Your Favorite Native Trees

In recognition of Florida’s Arbor Day, we posed a question on Facebook asking for your favorite native tree. We received 43 answers and some folks had a hard time choosing just one tree. Gail Sloane posted this: “South Florida favorite: Chrysophyllum oliviforme - Satin leaf. Here up north (Tallahassee), Husband says live oak, I say silverbell, no, wait - fringe tree, no...” Others had good reasons for their choices. Elizabeth Neily said, “Sabal Plam because it symbolizes Florida. The native people used it for a mulitude of products from making twine to building homes. Critters hang out in its branches and birds like its berries.” While Annette Nielsen added this: “Has to be the sabal (cabbage) palm, none other is as tenacious or as ubiquitous or as nourishing to so many!”

Live oaks can get really big. Make sure you have room in your
landscape. This giant is in Lake Griffin State Park south of Ocala.

Thanks for all your responses. They were fun to read, but the most chosen tree was the longleaf pine with six votes and second was live oak with five. You chose a wide variety both in appearance and distribution. Some of your trees occur in every county in the state, while others are limited to just a few counties in the south or a few panhandle counties.

Here’s the whole list with the number of votes and a link to Atlas of Florida Vascular Plants for each one, click it to see the natural distribution and photos.):

Longleaf pine (Pinus palustris) 6

Live oak (Quercus virginiana) 5

Cabbage palm (Sabal palmetto) 3

Fringe tree (Chionanthus virginicus) 3

Swamp tupelo (Nyssa sylvatica var.biflora) 2

Gumbo limbo (Bursera simaruba) 2

When grown in the open, bald cypresses form
a perfect pyramid shape. This is one of the few
deciduous conifers--it loses its needles in the fall. 
Bald cypress (Taxodium distichum) 2

Slash pine (Pinus elliottii) 2

Geiger tree (Cordia sebestena) 2

Red bay (Persea borbonia) 2

Turkey oak (Quercus laevis) 2

Wax myrtle (Myrica cerifera) 1

Sweet bay magnolia (Magnolia virginiana) 1

Water locust (Gleditsia aquatica) 1

Sand live oak (Quercus geminata) 1

Buccaneer palm (Pseudophoenix sargentii) 1

Flowering dogwood (Cornus florida) 1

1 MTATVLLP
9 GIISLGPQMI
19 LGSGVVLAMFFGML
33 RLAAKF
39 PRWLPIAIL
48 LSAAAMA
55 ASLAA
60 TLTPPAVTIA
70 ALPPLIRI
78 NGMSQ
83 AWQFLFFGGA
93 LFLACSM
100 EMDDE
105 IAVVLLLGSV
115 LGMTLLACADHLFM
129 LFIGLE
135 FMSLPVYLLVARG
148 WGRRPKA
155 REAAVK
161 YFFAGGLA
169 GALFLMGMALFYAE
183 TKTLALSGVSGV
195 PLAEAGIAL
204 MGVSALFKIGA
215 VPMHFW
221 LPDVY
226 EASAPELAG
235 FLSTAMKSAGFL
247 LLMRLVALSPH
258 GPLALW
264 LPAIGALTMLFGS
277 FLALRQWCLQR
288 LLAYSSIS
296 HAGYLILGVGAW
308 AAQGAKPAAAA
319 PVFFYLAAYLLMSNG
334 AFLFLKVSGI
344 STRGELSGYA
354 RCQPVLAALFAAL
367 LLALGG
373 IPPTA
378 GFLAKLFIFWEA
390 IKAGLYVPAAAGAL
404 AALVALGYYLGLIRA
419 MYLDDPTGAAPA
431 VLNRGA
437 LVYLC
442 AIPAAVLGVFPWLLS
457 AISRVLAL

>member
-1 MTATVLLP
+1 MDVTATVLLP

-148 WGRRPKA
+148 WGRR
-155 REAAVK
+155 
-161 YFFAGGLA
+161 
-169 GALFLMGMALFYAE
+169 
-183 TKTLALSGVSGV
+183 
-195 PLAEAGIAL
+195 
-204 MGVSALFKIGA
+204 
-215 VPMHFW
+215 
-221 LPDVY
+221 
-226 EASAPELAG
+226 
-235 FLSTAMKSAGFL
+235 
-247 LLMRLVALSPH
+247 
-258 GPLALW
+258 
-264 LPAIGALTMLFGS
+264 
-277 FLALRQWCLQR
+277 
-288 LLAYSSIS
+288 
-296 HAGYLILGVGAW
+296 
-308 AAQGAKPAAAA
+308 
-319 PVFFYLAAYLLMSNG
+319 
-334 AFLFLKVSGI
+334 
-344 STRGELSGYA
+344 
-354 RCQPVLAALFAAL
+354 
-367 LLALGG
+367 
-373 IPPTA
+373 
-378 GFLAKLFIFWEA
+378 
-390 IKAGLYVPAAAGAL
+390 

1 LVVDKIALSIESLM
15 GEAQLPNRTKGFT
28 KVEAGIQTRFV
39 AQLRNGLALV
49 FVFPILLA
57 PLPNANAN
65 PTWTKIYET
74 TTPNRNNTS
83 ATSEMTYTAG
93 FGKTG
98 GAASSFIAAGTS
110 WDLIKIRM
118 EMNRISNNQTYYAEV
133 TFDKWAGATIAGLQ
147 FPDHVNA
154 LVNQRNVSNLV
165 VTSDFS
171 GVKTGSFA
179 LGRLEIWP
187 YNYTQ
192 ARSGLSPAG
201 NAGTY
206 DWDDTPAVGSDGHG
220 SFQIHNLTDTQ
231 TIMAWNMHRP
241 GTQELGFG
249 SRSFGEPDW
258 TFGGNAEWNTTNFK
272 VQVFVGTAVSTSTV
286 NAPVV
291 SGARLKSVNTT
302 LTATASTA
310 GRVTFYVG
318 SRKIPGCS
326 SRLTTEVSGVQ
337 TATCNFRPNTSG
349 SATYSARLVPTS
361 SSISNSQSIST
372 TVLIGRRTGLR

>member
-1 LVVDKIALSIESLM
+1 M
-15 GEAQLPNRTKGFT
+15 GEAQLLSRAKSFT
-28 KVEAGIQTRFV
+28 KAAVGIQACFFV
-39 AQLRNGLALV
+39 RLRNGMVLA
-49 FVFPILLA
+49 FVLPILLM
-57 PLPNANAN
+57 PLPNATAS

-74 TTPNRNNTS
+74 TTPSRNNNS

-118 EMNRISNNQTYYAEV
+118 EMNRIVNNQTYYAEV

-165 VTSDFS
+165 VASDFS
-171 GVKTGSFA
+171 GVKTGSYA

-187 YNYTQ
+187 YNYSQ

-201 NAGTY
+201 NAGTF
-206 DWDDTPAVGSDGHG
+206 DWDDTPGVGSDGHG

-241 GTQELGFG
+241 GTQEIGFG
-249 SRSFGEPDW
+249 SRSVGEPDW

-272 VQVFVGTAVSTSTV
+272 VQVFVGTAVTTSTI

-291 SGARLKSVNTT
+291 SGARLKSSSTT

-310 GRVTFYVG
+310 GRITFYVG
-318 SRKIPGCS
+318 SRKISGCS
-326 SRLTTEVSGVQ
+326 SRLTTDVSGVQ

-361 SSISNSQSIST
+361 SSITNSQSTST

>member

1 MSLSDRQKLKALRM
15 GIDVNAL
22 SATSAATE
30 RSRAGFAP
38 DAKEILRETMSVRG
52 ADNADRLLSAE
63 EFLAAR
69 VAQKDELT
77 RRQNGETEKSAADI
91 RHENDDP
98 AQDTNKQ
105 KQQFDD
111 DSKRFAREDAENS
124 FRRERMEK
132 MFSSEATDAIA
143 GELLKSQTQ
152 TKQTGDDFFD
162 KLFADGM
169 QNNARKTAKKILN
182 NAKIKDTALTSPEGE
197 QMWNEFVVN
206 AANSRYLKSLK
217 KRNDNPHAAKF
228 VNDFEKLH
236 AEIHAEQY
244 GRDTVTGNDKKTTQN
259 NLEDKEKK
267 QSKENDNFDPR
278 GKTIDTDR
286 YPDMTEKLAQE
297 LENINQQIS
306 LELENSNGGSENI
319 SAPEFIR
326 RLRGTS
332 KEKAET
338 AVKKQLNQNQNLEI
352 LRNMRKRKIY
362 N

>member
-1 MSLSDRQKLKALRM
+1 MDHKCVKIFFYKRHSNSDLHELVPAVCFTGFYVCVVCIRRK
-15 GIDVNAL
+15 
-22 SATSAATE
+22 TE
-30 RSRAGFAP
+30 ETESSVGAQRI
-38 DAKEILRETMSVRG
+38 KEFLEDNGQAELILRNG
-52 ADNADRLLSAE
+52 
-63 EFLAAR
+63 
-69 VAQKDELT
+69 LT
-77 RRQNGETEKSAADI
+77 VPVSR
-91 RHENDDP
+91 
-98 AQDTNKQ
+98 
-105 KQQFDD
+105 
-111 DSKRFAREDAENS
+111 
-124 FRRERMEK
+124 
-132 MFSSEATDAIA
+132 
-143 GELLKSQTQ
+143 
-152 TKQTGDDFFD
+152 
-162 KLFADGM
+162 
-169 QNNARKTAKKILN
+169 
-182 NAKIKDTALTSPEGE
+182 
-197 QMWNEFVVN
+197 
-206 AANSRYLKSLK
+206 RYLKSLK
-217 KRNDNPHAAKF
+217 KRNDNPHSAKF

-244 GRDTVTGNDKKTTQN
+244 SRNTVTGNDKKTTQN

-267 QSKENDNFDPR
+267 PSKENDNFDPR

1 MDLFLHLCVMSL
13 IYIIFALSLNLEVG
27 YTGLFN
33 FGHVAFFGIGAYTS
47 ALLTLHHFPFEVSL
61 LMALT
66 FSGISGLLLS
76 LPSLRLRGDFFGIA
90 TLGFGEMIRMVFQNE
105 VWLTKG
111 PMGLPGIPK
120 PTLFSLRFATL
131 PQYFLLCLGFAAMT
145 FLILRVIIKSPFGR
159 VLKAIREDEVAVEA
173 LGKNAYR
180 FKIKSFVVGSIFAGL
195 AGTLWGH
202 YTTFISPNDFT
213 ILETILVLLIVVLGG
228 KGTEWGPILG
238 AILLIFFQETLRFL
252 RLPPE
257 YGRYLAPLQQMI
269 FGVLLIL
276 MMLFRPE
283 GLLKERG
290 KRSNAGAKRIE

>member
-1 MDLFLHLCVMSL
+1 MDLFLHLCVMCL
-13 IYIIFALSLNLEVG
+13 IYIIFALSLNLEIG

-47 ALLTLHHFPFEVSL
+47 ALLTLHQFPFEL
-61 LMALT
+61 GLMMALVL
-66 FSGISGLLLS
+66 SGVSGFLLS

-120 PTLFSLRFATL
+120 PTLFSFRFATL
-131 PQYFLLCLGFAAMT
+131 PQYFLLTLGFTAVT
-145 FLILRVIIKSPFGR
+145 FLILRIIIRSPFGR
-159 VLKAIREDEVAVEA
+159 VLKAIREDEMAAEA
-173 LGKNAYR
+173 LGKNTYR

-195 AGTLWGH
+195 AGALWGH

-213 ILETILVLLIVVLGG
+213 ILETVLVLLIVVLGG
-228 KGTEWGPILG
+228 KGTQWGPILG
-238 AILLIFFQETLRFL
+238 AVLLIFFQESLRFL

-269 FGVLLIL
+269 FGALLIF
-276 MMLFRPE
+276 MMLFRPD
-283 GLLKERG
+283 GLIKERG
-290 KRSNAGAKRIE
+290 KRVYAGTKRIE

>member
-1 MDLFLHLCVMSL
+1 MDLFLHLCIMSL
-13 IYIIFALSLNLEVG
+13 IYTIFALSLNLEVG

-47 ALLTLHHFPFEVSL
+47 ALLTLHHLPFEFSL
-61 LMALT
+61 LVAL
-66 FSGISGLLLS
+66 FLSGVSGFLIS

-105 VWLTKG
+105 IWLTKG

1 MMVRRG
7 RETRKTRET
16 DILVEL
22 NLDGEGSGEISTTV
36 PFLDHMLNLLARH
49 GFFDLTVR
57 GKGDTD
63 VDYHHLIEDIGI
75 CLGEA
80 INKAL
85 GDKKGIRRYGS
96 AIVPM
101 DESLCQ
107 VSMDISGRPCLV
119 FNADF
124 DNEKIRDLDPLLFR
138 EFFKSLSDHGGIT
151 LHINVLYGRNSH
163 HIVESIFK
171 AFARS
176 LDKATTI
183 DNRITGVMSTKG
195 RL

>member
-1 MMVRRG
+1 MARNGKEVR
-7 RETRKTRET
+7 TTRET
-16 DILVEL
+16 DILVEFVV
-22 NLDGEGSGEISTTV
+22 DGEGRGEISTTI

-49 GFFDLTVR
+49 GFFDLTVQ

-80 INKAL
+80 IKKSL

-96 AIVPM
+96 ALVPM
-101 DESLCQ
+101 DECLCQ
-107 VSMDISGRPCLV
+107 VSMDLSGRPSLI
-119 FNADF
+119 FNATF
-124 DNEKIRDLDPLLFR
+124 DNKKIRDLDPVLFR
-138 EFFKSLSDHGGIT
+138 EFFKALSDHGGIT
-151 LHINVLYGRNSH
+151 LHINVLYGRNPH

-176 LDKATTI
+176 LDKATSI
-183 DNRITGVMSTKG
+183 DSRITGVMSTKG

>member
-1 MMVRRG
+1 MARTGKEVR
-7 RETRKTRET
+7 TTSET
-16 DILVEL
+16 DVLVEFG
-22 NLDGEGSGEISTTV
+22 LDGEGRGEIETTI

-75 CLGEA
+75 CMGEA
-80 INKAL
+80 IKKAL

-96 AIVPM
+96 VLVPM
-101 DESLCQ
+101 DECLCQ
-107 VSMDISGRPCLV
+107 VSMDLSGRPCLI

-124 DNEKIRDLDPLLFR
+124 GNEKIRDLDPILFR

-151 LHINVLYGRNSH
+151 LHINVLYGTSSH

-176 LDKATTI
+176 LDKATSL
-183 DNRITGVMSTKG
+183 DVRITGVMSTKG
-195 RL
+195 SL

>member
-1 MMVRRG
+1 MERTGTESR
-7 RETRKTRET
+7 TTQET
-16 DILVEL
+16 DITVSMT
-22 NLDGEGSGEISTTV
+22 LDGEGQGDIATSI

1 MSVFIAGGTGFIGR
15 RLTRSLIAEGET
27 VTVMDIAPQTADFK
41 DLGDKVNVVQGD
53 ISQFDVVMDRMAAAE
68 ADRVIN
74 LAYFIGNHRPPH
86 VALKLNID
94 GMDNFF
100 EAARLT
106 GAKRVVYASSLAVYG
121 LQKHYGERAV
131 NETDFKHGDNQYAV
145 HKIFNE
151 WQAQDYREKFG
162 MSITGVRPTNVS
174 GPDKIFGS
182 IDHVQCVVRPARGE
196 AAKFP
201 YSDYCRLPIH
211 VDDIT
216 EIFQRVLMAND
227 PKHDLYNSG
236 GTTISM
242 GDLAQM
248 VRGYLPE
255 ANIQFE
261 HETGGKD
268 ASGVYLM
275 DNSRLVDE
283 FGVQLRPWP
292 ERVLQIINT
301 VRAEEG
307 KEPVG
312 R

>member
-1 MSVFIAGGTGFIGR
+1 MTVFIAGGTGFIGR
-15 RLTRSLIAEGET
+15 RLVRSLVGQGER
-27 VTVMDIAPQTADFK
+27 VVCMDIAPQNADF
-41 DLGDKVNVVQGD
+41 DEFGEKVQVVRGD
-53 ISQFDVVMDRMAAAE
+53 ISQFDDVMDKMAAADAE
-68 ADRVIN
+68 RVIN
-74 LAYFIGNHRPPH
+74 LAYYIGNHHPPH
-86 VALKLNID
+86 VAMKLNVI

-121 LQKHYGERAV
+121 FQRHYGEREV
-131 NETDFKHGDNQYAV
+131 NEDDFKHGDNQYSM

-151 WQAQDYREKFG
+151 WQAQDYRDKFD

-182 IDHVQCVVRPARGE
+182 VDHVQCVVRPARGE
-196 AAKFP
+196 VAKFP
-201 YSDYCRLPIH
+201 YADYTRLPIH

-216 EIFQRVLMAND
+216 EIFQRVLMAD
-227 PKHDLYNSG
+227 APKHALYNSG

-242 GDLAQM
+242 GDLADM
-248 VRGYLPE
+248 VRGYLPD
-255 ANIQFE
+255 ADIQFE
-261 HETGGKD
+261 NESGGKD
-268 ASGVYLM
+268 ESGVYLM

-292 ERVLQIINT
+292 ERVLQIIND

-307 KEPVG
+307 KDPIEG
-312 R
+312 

Lignum vitae (Guajacum sanctum) 1

Sweet gum (Liquidambar styraciflua) 1

Alligator apple (Annona glabra) 1

Red buckeye (Aesculus pavia) 1

Sweet Acacia (Acacia farnesiana) 1

The American holly is known for its bountiful berries.
Make sure to plant both male and female hollies, if
you want berries.
American holly (Ilex opaca) 1

Satin leaf (Chrysophyllum oliviforme) 1

Silver bell (Halesia carolina) 1

Royal palm (Roystonea regia) 1

Chalk maple (Acer saccharum subsp. leucoderme) 1

Florida Yew (Taxus floridana) 1

Red maple (Acer rubrum) 1

Chickasaw plum (Prunus angustifolia) 1

Winterberry (Ilex verticillata) 1

Blue beech (Fagus grandifolia) 1

Eastern redbud (Cercis canadensis) 1

Thanks everyone for voting.

Even though Florida’s Arbor Day has come and gone, there’s still time to visit your local native nursery and plant a native this year.

Ginny Stibolt
sue dingwell


daisy g said…
Do you have a listing of native nurseries? I'm looking for one in Polk County.
Ginny Stibolt said…
Hi Daisy,

The Association of Florida Native Nurseries (AFNN) provides a nursery finding tool on their website:

Let us know what you planted.
Elizabeth said…
What a lot of interesting and varied responses! I missed the survey post somehow, but I would have a terrible time deciding between them...

Love the live oak photo - that's one massive tree.
daisy g said…
Unfortunately, there is only one native nursery in my area and they are only open to the public once or twice per year. Too bad...
V. Selley said…
I've been transplanting Maple trees and Oaks I find growing in weird places. I ask friends, "Do you want a tree?" :) That folks mow down trees, then plant new ones after they have built a structure just kills me... Build Around Existing Friends (Trees), if at all possible!

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